The problem with making a grand jury wait for a president to leave office before filing an indictment is that the statute of limitations might run out before the president’s four-year presidential term ends, Kinkopf said.
In that situation, he said, “The president escapes any kind of criminal liability, and the president in that way is in some sense above the law.”
Can the president be impeached for something that happened before he took office?
Impeachment is the process laid out in the Constitution under which a majority of House of Representatives members can vote to investigate a president, after which a trial is held in the Senate, where a two-thirds majority vote can result in the president’s removal from office.
Congress’ impeachment powers are broad because the Constitution’s definition of impeachable offenses includes “treason, bribery, or other high crimes and misdemeanors.” What are “high crimes and misdemeanors”? It’s not defined in the Constitution.
Or, as Levinson put it: “Impeachment is, like, whatever Congress decides it is.”
However, Kinkopf said, the “primary check” on the justness of impeachment is the two-thirds approval requirement of the Senate, rather than a strict legal definition.
Could Trump pardon Cohen and Manafort if they turn against him and cooperate with prosecutors?
“As long as Donald Trump is president, he can issue Manafort or Cohen a pardon for federal crimes, period, full stop, for any reason,” Kinkopf said. “He could announce to the nation that Paul Manafort paid him for a pardon and then issue that pardon. The pardon would still be effective.”
Doing so could have dire political consequences, including impeachment, Kinkopf said. But “there is no mechanism by which that pardon can be rendered invalid,” he said.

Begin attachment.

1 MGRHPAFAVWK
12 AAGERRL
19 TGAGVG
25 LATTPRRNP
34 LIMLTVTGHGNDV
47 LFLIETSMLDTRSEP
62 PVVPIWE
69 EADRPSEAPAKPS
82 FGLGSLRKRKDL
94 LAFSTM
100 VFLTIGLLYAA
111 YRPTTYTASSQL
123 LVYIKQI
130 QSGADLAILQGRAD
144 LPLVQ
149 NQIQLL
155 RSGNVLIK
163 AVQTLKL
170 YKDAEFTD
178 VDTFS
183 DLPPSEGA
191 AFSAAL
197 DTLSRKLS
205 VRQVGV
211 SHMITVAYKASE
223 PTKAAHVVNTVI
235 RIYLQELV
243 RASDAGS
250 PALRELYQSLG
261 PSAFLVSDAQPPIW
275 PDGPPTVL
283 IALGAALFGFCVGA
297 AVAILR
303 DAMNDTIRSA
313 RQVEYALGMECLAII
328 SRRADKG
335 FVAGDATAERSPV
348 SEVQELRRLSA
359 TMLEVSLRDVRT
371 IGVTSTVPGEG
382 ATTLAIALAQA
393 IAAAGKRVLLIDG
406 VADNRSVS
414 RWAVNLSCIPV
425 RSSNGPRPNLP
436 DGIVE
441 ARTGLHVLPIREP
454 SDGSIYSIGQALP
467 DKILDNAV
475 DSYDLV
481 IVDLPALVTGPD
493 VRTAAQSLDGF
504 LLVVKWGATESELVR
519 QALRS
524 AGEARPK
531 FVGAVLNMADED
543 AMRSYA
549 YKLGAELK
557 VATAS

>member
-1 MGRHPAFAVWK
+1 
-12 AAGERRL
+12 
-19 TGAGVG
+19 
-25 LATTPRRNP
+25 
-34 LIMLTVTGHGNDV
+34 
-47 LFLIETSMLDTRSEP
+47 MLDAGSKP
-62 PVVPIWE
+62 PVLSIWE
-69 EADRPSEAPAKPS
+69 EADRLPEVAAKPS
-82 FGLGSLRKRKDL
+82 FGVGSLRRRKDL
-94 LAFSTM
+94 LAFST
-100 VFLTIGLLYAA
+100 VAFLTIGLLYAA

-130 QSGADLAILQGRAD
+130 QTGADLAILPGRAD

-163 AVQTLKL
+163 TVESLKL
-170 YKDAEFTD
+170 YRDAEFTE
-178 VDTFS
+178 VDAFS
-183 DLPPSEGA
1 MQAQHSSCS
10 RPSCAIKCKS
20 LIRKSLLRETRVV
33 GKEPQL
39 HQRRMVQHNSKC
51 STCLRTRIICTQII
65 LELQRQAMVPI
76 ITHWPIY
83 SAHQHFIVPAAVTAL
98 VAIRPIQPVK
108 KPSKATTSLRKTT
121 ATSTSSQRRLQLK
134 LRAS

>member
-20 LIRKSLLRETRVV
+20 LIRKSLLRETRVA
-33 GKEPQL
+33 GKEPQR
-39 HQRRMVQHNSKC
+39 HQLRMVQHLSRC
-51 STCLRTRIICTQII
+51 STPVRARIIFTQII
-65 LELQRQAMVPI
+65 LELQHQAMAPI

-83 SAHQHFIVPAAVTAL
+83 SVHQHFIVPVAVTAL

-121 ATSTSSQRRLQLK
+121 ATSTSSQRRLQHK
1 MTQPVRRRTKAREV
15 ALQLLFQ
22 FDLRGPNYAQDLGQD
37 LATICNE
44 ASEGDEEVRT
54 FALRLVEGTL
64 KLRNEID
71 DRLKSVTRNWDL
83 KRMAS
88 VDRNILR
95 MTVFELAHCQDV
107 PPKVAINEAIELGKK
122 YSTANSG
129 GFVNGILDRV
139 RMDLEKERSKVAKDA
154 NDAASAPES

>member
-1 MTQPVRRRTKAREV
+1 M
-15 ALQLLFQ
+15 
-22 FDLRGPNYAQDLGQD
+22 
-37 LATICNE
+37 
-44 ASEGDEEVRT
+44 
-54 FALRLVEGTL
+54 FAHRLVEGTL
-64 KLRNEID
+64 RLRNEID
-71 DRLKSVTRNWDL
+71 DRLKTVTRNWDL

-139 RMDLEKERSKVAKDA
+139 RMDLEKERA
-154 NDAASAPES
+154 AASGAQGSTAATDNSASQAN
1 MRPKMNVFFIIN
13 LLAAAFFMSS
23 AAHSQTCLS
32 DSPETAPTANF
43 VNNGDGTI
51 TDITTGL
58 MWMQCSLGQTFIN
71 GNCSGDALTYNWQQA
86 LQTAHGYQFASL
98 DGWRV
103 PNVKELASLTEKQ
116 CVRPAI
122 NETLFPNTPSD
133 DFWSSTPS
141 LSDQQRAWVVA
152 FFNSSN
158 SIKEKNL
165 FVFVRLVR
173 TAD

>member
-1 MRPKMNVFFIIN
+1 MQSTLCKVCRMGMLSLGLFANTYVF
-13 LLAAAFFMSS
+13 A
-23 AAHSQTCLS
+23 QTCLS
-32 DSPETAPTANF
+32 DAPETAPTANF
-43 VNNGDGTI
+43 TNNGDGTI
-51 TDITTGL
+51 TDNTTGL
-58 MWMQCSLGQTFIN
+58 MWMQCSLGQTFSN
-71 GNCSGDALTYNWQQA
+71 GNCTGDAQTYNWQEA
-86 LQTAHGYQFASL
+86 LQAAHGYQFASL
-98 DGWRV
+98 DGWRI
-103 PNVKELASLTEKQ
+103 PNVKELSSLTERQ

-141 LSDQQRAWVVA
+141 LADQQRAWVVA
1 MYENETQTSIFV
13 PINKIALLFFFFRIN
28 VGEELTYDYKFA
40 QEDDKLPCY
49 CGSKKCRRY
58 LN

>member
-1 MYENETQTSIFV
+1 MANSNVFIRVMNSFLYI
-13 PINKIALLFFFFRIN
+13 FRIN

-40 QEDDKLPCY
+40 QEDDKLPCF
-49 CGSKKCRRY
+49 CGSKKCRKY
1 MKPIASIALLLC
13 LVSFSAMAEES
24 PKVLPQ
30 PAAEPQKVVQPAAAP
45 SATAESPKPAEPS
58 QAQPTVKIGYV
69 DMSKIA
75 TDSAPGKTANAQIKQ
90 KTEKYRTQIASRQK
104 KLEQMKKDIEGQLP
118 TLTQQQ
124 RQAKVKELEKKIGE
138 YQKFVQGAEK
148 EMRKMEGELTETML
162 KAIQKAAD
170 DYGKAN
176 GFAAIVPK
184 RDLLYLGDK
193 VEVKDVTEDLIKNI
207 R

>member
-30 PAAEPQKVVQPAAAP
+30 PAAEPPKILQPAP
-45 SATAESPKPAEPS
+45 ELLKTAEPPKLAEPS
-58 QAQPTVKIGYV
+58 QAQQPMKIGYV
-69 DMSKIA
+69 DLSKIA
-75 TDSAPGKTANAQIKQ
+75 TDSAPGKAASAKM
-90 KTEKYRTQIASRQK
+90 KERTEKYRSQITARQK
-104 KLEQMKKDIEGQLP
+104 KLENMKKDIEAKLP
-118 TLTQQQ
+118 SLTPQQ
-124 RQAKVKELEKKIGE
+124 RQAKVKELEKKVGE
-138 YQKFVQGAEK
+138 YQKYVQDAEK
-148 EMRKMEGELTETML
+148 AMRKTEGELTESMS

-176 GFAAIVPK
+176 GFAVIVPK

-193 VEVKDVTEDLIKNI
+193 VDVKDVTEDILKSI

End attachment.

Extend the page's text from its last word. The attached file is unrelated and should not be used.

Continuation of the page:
Trump’s pardon power is limited to federal charges. Cohen and Manafort “could be facing state crimes, and he has no pardon authority for state crimes,” Levinson said.
What’s at stake with this year’s midterm election?
Possibly Trump’s future. Trump’s executive powers aren’t infinite, even if a president might not be indictable while in office.
Congressional Republicans — who hold majorities in both the Senate and the House — have largely stuck behind Trump through the stormy days of his presidency and have expressed little interest in his removal. But if Democrats were to take control of the House, they could launch impeachment proceedings with a majority vote.
Cohen’s claims against Trump “directly implicate the election and the validity of the election, and so I do think those could be impeachable offenses,” Levinson said.
Getting two-thirds of the Senate to approve removing Trump from office, however, would likely require Republicans to support Trump’s removal, Levinson said.
“I think it’s really depressing that we’re having to talk about this along party lines,” Levinson said. “If the president is really guilty of violating federal law in at least one area or more, it should haven’t to do with whether you have a D or an R next to your name — but of course it does.”
Matt Pearce is a national reporter for The Times. Follow him on Twitter at @mattdpearce.
The Latinx experience chronicled
Get the Latinx Files newsletter for stories that capture the multitudes within our communities.
You may occasionally receive promotional content from the Los Angeles Times.